What age do cats start losing teeth
Most cats start losing their baby teeth at six months or so, but this doesn't necessarily mean they're old: some cats may take as long as a year to lose all their baby teeth.
A cat's adult teeth grow in throughout their lives, and they will have 32 teeth in total. The first adult teeth are usually the upper front teeth. The upper back teeth usually appear between the ages of three and four, but the lower back teeth usually appear between the ages of five and six.
As cats age, their adult teeth may start to push out the baby teeth. This is perfectly normal, but can occasionally lead to problems with the jaws such as misaligned teeth and periodontal disease.
Periodontal disease is a breakdown of the support structure of the teeth, which can cause gums to recede and teeth to become loose.
What causes a cat to lose its teeth?
There are a few different causes of tooth loss in cats, which range from a simple discomforting toothache to a more serious condition.
Some cats are born with teeth that are misaligned (known as malocclusion), in which case they may need to be extracted.
Sometimes a cat's teeth may be damaged by a traumatic event such as a blow to the head or by chewing on something that's too hard.
If a cat is nursing, it may lose a few baby teeth, which will then grow in at the front of the mouth. The first teeth that appear are called milk teeth. You can tell your cat's age by the number of milk teeth it has.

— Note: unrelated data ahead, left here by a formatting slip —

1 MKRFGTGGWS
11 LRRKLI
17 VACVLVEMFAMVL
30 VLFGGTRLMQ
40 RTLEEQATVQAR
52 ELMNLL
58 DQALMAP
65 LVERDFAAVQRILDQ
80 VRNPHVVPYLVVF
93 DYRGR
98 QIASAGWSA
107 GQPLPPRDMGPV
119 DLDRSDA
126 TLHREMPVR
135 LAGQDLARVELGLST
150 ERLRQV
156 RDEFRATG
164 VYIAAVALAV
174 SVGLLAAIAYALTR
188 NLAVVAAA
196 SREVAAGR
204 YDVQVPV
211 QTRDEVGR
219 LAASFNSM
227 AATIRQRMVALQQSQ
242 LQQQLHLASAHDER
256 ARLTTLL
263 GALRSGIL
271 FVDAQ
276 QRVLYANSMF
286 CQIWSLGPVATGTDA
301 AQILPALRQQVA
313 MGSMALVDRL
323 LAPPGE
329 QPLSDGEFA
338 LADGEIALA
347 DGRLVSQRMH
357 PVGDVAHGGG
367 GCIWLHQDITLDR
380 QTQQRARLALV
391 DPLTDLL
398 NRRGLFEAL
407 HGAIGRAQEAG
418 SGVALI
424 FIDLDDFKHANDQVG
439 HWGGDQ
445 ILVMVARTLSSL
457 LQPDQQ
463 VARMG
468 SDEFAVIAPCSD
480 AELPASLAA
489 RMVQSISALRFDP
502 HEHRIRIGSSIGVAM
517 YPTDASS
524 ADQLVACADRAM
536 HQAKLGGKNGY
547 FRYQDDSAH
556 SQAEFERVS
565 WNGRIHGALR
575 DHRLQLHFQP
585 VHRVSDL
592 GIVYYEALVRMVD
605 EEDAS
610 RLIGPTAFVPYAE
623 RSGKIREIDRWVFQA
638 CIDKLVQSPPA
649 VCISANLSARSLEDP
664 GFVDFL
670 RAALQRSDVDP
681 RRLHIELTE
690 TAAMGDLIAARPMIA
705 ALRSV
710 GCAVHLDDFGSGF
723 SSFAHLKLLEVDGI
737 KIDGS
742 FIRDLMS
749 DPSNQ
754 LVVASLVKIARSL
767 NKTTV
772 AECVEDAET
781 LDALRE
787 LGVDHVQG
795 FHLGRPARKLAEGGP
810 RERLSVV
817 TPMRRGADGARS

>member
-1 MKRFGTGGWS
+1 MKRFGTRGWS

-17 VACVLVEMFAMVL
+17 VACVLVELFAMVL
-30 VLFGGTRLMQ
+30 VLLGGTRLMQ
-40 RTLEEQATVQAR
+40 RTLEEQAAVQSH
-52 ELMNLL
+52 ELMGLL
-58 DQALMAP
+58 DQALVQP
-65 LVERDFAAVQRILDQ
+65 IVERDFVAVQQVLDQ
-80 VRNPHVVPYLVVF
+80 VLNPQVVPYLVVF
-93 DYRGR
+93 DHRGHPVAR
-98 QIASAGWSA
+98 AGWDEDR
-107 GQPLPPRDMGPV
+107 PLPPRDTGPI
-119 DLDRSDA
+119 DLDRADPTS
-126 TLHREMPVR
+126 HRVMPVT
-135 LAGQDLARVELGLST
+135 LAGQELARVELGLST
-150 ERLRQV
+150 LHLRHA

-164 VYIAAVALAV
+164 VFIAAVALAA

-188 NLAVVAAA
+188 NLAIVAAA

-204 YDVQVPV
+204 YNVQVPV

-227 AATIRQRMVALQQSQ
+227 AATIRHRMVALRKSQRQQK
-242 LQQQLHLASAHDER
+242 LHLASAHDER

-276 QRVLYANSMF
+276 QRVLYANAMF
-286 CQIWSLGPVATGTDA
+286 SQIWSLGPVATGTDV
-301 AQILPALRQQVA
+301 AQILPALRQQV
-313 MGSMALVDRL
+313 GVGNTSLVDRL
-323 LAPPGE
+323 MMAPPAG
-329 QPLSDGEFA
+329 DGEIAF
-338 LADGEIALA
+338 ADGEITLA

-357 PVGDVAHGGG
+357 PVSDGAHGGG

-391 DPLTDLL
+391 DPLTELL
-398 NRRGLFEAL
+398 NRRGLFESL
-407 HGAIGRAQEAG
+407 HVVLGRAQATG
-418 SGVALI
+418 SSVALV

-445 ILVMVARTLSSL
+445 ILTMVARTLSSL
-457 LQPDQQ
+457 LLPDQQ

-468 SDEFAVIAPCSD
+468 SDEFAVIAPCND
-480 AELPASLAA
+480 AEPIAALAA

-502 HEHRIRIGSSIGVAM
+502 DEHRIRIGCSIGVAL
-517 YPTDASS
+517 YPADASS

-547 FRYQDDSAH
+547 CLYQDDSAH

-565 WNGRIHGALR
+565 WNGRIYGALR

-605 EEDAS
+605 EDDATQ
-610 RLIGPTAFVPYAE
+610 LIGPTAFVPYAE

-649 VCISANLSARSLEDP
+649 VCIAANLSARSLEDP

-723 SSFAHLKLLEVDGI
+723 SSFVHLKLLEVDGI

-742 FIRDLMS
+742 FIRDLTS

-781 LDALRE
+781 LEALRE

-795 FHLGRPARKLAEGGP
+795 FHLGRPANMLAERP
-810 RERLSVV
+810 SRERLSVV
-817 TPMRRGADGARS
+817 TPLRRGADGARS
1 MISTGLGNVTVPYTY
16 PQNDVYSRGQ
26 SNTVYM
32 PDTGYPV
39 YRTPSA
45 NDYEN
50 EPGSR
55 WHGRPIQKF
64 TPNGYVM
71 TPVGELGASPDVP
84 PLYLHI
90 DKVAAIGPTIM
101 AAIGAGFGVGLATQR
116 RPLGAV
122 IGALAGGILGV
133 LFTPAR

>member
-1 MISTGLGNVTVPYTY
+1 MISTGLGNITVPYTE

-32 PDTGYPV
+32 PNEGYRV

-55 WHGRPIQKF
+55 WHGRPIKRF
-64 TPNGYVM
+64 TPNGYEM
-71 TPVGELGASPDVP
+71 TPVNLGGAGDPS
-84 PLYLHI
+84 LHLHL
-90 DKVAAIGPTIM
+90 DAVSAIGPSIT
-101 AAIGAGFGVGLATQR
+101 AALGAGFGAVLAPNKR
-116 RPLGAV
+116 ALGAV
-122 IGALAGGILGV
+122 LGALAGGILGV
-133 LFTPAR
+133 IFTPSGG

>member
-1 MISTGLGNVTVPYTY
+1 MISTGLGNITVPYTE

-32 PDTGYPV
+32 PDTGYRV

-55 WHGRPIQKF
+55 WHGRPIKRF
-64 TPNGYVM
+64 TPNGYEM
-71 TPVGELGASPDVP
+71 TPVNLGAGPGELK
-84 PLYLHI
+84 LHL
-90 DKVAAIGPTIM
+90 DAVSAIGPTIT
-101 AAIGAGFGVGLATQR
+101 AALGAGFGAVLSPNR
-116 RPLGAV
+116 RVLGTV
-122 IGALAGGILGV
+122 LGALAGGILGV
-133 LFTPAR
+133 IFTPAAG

How are cats' teeth cleaned?
Cats usually have a bad breath – over time the bacteria in their mouths can build up at the back of the mouth, which leads to bad breath (halitosis). It can also increase the likelihood of gum disease.
If your cat's teeth are badly damaged, you may notice it has bad breath, or feel it licking or chewing at its mouth. Sometimes cats will display this behaviour when they feel a tooth is coming loose.
If you notice your cat's teeth are getting more of a yellow, green or brown colour, or are loose and sharp, you should take them to the vet.
How can I prevent my cat from losing its teeth?
If you want your cat to continue to have a healthy mouth and gums, you should make sure it keeps its teeth clean, but don't apply any sort of toothpaste to your cat's teeth.
If you have an older cat, and you're worried about its teeth, consider taking it to the vet so it can be examined, and possibly have its teeth checked. If the cat needs a tooth extracted, it may be best to have an operation performed.
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